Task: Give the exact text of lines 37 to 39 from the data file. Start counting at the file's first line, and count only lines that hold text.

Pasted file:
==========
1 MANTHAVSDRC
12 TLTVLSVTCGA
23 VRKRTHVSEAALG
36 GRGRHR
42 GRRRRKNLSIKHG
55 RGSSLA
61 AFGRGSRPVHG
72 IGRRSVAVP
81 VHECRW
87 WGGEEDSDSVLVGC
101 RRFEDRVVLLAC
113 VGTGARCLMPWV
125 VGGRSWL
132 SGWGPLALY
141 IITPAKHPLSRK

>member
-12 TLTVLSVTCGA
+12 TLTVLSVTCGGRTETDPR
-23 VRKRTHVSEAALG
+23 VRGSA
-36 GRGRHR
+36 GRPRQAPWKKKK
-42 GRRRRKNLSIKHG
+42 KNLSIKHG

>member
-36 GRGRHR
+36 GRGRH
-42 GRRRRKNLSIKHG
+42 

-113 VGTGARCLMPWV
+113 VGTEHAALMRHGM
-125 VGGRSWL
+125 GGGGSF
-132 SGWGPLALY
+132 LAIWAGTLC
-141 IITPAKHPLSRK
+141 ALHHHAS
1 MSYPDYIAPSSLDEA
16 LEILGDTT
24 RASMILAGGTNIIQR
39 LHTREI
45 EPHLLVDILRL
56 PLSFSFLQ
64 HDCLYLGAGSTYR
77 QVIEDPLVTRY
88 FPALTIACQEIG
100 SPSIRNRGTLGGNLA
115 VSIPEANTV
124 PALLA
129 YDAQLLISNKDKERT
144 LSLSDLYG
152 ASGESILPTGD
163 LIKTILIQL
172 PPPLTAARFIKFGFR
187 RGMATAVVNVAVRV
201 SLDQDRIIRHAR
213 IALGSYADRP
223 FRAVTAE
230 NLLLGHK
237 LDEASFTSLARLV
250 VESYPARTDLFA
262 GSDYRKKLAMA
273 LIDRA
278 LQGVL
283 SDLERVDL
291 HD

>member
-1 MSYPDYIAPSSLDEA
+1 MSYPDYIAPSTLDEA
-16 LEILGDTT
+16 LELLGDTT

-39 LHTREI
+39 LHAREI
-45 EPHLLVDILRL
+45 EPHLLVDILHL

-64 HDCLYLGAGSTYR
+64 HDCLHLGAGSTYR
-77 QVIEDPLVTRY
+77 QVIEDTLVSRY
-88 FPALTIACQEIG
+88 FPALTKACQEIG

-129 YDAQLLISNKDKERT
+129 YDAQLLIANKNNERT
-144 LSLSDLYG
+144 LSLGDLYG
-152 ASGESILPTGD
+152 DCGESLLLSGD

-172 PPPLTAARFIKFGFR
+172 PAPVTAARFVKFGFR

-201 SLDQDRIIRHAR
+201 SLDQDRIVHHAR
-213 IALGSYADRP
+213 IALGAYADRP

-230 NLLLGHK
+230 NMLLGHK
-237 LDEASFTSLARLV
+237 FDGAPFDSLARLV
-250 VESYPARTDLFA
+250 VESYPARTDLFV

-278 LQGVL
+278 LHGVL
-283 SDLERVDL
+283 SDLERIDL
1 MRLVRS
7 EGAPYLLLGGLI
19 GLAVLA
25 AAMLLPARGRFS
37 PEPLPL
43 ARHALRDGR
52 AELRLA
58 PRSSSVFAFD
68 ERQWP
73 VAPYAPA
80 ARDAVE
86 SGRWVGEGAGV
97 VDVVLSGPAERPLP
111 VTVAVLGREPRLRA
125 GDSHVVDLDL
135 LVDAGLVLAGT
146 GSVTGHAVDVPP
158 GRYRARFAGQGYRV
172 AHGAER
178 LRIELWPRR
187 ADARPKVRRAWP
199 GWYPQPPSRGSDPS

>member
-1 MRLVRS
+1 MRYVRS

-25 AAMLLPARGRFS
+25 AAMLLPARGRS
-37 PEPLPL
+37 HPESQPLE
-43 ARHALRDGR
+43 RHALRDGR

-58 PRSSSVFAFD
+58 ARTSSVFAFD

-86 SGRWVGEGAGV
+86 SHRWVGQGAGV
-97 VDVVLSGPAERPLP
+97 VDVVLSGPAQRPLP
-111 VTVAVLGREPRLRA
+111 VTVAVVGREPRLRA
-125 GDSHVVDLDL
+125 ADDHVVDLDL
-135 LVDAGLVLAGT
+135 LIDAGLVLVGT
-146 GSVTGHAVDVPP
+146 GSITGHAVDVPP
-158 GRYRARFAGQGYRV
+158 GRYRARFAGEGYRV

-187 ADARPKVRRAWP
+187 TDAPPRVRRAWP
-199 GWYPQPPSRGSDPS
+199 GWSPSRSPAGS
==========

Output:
+141 ALHHHAS
1 MSYPDYIAPSSLDEA
16 LEILGDTT